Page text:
Will the iPhone 5 SUCCEED in Europe?
Because AT&T (NYSE:T) jumped the gun, some users thought the iPhone 4S could connect to 4G networks. In reality, AT&T was able to increase the speed of its 3G connection through software updates, and called this change the “fourth generation” of its network. Apple’s (NASDAQ:AAPL) iPhone 5 will be the first of the line with real 4G capability, but the technology is so new that many carriers and countries aren’t ready to take advantage of it.
There will be one iPhone 5 model that supports AT&T’s network, one for Sprint (NYSE:S) and Verizon (NYSE:VZ), and one for the rest of the world. Different carriers operate on different wireless spectrum bands, and therefore require different hardware. As if this didn’t create enough problems in the United States, there are only two carriers in Europe whose networks actually support the 4G on the “rest of the world” iPhone 5 model.
Deutsche Telekom and Everything Everywhere operate on compatible frequencies. Pretty much every one else in the region is stuck with a slower network. Many people see 4G as a huge selling point for the iPhone 5, as competitors like Samsung and HTC have been making 4G-enabled phones for over a year.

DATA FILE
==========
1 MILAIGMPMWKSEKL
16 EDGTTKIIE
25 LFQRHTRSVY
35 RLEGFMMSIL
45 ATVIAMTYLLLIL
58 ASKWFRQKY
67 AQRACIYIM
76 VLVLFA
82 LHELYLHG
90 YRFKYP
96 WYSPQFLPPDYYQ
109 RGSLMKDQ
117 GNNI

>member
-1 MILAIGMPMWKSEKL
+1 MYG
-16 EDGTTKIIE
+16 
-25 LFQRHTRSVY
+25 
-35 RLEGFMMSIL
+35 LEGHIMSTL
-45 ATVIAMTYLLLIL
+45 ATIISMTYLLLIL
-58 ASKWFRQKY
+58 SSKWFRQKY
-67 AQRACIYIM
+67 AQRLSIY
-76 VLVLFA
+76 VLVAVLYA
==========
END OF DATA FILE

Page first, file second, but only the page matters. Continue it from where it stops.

European operators are expected to spend $15.25 billion in 4G infrastructure over the next three years, but the area is behind the U.S. and Asia in coverage. Without access to this network, many Europeans may not bother shooting for the iPhone upgrade because they won’t benefit from all the perks. However, even without access to a 4G network, the iPhone 5 supports a faster version of 3G, which many European carriers say will draw customers to the new Apple device.
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